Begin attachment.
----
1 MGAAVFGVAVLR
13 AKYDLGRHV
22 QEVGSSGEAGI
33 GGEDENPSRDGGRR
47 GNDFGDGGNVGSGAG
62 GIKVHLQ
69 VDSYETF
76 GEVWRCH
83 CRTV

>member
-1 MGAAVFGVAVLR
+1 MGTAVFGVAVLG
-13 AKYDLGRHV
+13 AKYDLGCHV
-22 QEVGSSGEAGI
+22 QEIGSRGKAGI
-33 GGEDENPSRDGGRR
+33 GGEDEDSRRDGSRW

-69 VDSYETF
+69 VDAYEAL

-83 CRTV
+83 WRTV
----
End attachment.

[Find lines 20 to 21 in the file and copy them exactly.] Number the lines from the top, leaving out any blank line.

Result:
+69 VDAYEAL

-83 CRTV